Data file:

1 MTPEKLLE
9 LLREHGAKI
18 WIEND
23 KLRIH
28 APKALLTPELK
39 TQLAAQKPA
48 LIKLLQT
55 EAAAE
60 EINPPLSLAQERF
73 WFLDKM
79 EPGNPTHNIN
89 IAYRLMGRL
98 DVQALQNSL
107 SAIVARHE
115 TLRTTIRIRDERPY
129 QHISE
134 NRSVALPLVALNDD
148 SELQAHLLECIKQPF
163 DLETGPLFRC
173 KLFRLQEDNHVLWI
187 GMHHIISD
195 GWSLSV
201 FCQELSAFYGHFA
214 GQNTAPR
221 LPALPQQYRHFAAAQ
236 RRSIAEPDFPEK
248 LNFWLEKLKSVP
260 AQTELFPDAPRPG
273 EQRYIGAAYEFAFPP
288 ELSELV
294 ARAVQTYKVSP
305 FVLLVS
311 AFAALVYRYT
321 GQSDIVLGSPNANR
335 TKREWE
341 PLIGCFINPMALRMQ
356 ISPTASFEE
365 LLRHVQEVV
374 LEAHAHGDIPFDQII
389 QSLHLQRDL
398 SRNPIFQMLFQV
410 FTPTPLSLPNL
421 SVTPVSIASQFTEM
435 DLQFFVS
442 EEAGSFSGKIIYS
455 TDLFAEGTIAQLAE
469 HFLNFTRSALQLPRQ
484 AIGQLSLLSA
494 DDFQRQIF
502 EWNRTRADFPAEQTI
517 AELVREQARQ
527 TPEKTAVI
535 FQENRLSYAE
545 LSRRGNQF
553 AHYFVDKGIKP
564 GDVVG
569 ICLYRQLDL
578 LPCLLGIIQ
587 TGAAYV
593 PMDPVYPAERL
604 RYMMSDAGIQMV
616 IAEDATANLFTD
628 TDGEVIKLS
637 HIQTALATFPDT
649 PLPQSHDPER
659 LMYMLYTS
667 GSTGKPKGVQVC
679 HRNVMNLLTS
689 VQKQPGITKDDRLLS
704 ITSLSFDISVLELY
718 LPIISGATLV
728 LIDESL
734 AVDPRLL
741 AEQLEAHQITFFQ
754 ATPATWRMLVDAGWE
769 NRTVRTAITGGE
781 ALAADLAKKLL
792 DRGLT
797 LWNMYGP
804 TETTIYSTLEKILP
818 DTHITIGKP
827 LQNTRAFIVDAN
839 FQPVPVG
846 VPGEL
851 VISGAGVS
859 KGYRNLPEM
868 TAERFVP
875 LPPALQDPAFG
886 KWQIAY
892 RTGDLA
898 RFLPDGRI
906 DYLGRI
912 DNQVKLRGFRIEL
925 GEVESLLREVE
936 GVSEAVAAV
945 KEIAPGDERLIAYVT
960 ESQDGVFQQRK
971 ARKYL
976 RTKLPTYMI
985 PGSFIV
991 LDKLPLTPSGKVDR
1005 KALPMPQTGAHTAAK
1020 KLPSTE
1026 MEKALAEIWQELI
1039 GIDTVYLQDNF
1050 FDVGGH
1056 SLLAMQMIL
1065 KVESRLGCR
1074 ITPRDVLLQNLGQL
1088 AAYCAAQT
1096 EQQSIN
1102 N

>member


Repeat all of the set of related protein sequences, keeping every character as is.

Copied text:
1 MTPEKLLE
9 LLREHGAKI
18 WIEND
23 KLRIH
28 APKALLTPELK
39 TQLAAQKPA
48 LIKLLQT
55 EAAAE
60 EINPPLSLAQERF
73 WFLDKM
79 EPGNPTHNIN
89 IAYRLMGRL
98 DVQALQNSL
107 SAIVARHE
115 TLRTTIRIRDERPY
129 QHISE
134 NRSVALPLVALNDD
148 SELQAHLLECIKQPF
163 DLETGPLFRC
173 KLFRLQEDNHVLWI
187 GMHHIISD
195 GWSLSV
201 FCQELSAFYGHFA
214 GQNTAPR
221 LPALPQQYRHFAAAQ
236 RRSIAEPDFPEK
248 LNFWLEKLKSVP
260 AQTELFPDAPRPG
273 EQRYIGAAYEFAFPP
288 ELSELV
294 ARAVQTYKVSP
305 FVLLVS
311 AFAALVYRYT
321 GQSDIVLGSPNANR
335 TKREWE
341 PLIGCFINPMALRMQ
356 ISPTASFEE
365 LLRHVQEVV
374 LEAHAHGDIPFDQII
389 QSLHLQRDL
398 SRNPIFQMLFQV
410 FTPTPLSLPNL
421 SVTPVSIASQFTEM
435 DLQFFVS
442 EEAGSFSGKIIYS
455 TDLFAEGTIAQLAE
469 HFLNFTRSALQLPRQ
484 AIGQLSLLSA
494 DDFQRQIF
502 EWNRTRADFPAEQTI
517 AELVREQARQ
527 TPEKTAVI
535 FQENRLSYAE
545 LSRRGNQF
553 AHYFVDKGIKP
564 GDVVG
569 ICLYRQLDL
578 LPCLLGIIQ
587 TGAAYV
593 PMDPVYPAERL
604 RYMMSDAGIQMV
616 IAEDATANLFTD
628 TDGEVIKLS
637 HIQTALATFPDT
649 PLPQSHDPER
659 LMYMLYTS
667 GSTGKPKGVQVC
679 HRNVMNLLTS
689 VQKQPGITKDDRLLS
704 ITSLSFDISVLELY
718 LPIISGATLV
728 LIDESL
734 AVDPRLL
741 AEQLEAHQITFFQ
754 ATPATWRMLVDAGWE
769 NRTVRTAITGGE
781 ALAADLAKKLL
792 DRGLT
797 LWNMYGP
804 TETTIYSTLEKILP
818 DTHITIGKP
827 LQNTRAFIVDAN
839 FQPVPVG
846 VPGEL
851 VISGAGVS
859 KGYRNLPEM
868 TAERFVP
875 LPPALQDPAFG
886 KWQIAY
892 RTGDLA
898 RFLPDGRI
906 DYLGRI
912 DNQVKLRGFRIEL
925 GEVESLLREVE
936 GVSEAVAAV
945 KEIAPGDERLIAYVT
960 ESQDGVFQQRK
971 ARKYL
976 RTKLPTYMI
985 PGSFIV
991 LDKLPLTPSGKVDR
1005 KALPMPQTGAHTAAK
1020 KLPSTE
1026 MEKALAEIWQELI
1039 GIDTVYLQDNF
1050 FDVGGH
1056 SLLAMQMIL
1065 KVESRLGCR
1074 ITPRDVLLQNLGQL
1088 AAYCAAQT
1096 EQQSIN
1102 N

>member